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The beauty of the saxophone is that so many distinctly different, but equally captivating, sounds can be produced. Just as every voice is different, every saxophonist can develop a personal sound, much as John Coltrane, Stan Getz, and Marcel Mule each had a distinct sound. The saxophone possesses the widest tonal spectrum of any of the wind instruments, but in this extremely large range of possible sounds, many of them are unacceptable in ensemble playing. Applying a few standard principles will help students develop a good personal sound, which is a far more abstract concept than technique. It is a process of long-term improvement and dedicated maintenance. Embouchure The first step is solely in the embouchure formation of the student. Often, a saxophone section producing harsh or strident sounds worsens a bands tone color. During early instruction on the instrument, students should learn that simply making a sound is not the primary achievement; saxophones allow for sound to be produced with virtually any type of embouchure shape. It is important that students learn to differentiate between good and poor tone. Monitoring embouchure shape as early as possible lays the foundation for a more desirable tone. The difficulty is balancing the instant gratification of producing a sound against the work of forming an appropriate embouchure. With beginners there should be praise for the production of any sound, but a heavy focus on fundamental exercises should continue until the tone is produced with a correct embouchure shape. Students will have much more interest in learning new notes than studying the finer points of embouchure formation, but technique will come much more quickly than tone. Furthermore, it is far easier for a student to change embouchure shape at a young age than after years of playing with an incorrect embouchure. A correct embouchure shape has several components that must work simultaneously, the first of which is the top teeth. Students frequently underestimate the importance of the top teeth on the mouthpiece. It is not enough simply to place the teeth on top of the mouthpiece; all the weight of the head should sit on top of the mouthpiece. The neck strap is often too high to allow gravity to push the weight of the head down. Check the height of the neck strap during instruction when analyzing this component. To test the front teeth, gently pull the saxophone, by the underside of the curved portion of the neck, while a student is playing. If the instrument flies out of the students mouth, the teeth are not firm enough on the mouthpiece. It is important to find a balance between allowing the weight of the head to be pushed down by gravity and not biting or clamping the jaw to keep the mouthpiece from moving. The second aspect of the embouchure is the lower lip, which helps determine the amount of reed vibration present in the tone color. Too much lip in contact with the reed mutes the sound and, in extreme cases, will prevent students from playing the highest pitches at all. Too much lip will also make the tone brighter and louder. Although this is a good technique to use while playing jazz, it should be closely monitored on beginners in concert band. Finding the correct proportion of lower lip can sometimes prove difficult. The pink color of the inside of the lip gives teachers clues about how much lip is in contact with the reed. If the smooth underside of the lip is present, then the lip is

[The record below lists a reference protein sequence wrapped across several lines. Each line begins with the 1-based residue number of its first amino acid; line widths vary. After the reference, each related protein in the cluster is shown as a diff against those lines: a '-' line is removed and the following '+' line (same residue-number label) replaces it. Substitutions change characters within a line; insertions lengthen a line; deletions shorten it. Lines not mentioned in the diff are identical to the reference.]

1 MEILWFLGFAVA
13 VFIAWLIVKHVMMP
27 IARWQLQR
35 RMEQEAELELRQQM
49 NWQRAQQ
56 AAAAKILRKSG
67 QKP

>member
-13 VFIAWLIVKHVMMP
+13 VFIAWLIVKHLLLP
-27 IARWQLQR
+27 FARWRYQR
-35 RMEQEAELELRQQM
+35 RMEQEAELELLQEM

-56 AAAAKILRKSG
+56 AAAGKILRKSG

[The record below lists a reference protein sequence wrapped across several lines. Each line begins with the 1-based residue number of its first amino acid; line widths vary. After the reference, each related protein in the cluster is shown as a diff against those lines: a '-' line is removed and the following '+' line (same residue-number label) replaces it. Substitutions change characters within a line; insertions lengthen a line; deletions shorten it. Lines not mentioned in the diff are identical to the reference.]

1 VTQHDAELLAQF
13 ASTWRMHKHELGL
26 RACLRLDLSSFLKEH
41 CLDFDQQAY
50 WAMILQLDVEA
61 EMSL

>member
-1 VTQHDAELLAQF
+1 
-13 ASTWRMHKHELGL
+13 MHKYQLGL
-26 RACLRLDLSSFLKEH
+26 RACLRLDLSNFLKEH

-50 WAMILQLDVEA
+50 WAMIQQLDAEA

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rolled out too far. If no pink is visible, the student is likely inhibiting the reeds vibrations. The most efficient way to correct this is with a mirror, so students can then see what they are doing with the lip. Allow students to experiment with the sounds produced by different lip positions. It will take days of mirror use and relentless monitoring before a revised lip placement becomes automatic. This can be frustrating because students can make a sound even if the lower lip placement is incorrect and may not understand why such an emphasis is placed on the lip position. The corners of the mouth are also important to saxophone tone. Many people describe the embouchure as a drawstring bag, with the top teeth, lower lip, and corners all working together to create an O shape. Frequently students forget to tighten corners of the mouth; bringing them forward slightly, as a contributing component of the O shape analogy, frequently improves the sound. If the corners are too far forward, however, that could hinder the sound. Equipment The reed has the largest influence on sound production. It is essential to have multiple reeds in good working order. Often, students get a new reed and play it until it breaks or no longer makes any sound. This is detrimental to tonal development. It is best to require students to establish a rotation of four or more reeds. This makes reeds last longer and gives students a more consistent sound from day to day. Storage of reeds is also essential to tone production. Reeds should never be stored on the mouthpiece or in the thin plastic in which they arrive. Inexpensive reed guards exist to keep the reed flat while drying, which prevents warping. The mouthpiece also affects sound. Many different types exist with slight variations, but the most important thing for young students to learn is to protect the mouthpiece. It should be stored with a protective cap, because a wide range of chips and cracks can occur to essential areas of the mouthpiece if students neglect to use the cap. Chips and cracks in the mouthpiece will cause numerous tonal problems and are costly to repair or replace. Listening A simple survey of any school age saxophone section will likely provide alarming information about the lack of saxophone listening. Saxophone students sometimes play for years without ever hearing a recording of a master on their instrument, but listening is one of the best ways for students to develop a characteristic sound. Given that the saxophone only rarely appears in the orchestra, the educator must help students seek out classical recordings. Students can hear examples of clear sounds in the low register and full rich sonorities in the high register, as well as see other problems they may face demonstrated correctly. They should be taught to listen for appropriate vibrato usage and phrasing possibilities on the instrument. Students can learn of pieces they wish to play themselves, become inspired by other artists technical or lyrical abilities, or find favorite recordings to share with other students. Students can master technique, rhythm, and articulation, but these accomplishments pale compared to the ability to produce a beautiful tone. With guidance, students can develop a saxophone tone that is both personal and